Powerful Chinese regulator Cyberspace Administration of China (CAC) ordered all country’s app stores to remove the app of the ride-hailing giant. CAC announced on Sunday late-evening that Didi is illegally collecting user’s data. The crackdown came only two days after CAC launched the investigation and cybersecurity review, announced out of the blue on Friday evening. It seems CAC doesn’t wish Didi executives to have a good sleep, according to the timing of its announcements. For existing users and drivers, Didi remains operational.
Didi responded on its Weibo platform:
We sincerely thank the authorities for guiding Didi to investigate the risks of data security. We will earnestly rectify and improve risk prevention. We will continue to protect the user and data security (…), prevent network security risks and provide users with safe and convenient services.
CNC confirmed the Didi app is already missing on Apple’s Store and various Android stores. Google Play is blocked in China, so Android app stores are very fragmented – basically, every smartphone maker has its app store. Leading players are Huawei and Tencent app markets, followed by Oppo, Vivo, Xiaomi, and Samsung app stores. All of them already removed the Didi app.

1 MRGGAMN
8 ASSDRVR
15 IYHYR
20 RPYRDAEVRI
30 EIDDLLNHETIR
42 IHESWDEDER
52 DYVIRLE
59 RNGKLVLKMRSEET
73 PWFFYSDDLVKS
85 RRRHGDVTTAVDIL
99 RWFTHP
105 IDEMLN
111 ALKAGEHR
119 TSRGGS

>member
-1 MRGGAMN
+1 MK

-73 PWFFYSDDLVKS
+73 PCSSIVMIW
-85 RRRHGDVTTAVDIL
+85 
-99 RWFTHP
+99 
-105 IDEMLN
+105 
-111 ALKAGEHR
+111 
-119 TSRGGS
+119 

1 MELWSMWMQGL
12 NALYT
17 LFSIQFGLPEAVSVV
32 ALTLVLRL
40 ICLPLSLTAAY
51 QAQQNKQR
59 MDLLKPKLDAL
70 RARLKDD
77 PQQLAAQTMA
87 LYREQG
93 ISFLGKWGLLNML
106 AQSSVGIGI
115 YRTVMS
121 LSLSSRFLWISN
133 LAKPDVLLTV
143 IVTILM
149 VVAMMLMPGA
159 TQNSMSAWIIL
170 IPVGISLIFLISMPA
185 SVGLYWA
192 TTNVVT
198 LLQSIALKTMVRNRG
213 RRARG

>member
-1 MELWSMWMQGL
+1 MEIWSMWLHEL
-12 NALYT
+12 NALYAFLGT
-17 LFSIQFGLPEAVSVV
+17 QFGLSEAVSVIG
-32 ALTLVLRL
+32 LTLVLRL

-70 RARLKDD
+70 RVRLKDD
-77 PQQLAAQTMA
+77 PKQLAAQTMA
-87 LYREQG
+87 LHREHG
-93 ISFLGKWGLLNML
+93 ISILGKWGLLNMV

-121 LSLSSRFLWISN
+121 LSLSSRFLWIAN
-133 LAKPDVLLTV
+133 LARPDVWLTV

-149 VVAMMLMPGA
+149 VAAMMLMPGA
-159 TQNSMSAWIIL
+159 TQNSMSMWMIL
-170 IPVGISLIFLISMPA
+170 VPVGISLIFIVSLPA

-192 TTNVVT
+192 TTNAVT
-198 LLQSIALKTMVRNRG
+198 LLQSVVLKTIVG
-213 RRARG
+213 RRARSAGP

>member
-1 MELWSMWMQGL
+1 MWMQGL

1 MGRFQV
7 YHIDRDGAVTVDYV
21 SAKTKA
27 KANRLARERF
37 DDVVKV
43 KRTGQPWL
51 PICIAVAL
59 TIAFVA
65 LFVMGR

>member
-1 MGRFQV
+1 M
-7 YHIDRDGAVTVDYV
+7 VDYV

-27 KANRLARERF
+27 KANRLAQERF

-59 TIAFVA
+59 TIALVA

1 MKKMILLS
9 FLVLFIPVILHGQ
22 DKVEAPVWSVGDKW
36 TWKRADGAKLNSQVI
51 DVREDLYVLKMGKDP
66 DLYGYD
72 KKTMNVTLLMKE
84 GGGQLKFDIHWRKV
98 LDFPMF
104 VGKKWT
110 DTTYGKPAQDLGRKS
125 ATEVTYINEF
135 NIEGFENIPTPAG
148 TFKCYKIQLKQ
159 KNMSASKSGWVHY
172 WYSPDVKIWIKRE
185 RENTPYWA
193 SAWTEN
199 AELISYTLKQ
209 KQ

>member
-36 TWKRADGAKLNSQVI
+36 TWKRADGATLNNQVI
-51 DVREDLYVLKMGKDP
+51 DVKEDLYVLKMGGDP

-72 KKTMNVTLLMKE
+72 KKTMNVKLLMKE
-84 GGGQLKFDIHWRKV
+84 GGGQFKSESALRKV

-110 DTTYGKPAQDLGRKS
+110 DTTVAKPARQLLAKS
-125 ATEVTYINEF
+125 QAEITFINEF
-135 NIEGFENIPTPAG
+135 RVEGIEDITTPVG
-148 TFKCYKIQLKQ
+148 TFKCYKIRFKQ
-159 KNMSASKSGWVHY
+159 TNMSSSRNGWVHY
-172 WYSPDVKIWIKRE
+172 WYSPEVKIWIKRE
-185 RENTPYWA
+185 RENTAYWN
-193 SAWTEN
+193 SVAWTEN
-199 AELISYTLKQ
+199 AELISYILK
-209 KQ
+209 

On Wednesday, Didi debuted as U.S. listed company. In an initial public offering, they raised 4.4 billion USD, making it the biggest IPO of the Chinese company in the US since Alibaba in 2014. Didi was valued at 80 billion USD and made its most prominent investors – Apple, SoftBank, and Uber – very happy.
It didn’t last long. After the Friday announcement of the investigation, Didi was ordered to stop accepting new users registrations. The regulator didn’t explain what problems it has found only announced it has ordered Didi to correct the issues and protect user privacy adequately.
CAC is recently leading a crackdown on Big Chinese Tech. It fined Alibaba with a 2.8 billion USD fine in April after an antitrust investigation, and a similar inquiry is facing Meituan – a Chinese food delivery giant. Alibaba is an investor in Didi. Another internet company summoned before regulators is TikTok’s parent ByteDance, which was told to “put Chinese interests first.”
Didi app had 156 million active users in Q1 2021, 38% more than Uber’s 98 million in the same period. Didi began trading on Wednesday at 16.65 USD per share, above its 14 USD IPO price. After Friday’s announcement of the investigation, shares lost 10% but later gained something back, closing at 15.53 USD.
Didi is mostly known as a ride-hailing platform, but they announced it would manufacture its own cars in April. It also operates its self-driving unit Didi Woya which cooperates with Volvo to create a self-driving fleet. In March, Woya received a 200 million USD investment from Chinese automaker GAC to cocreate autonomous vehicles.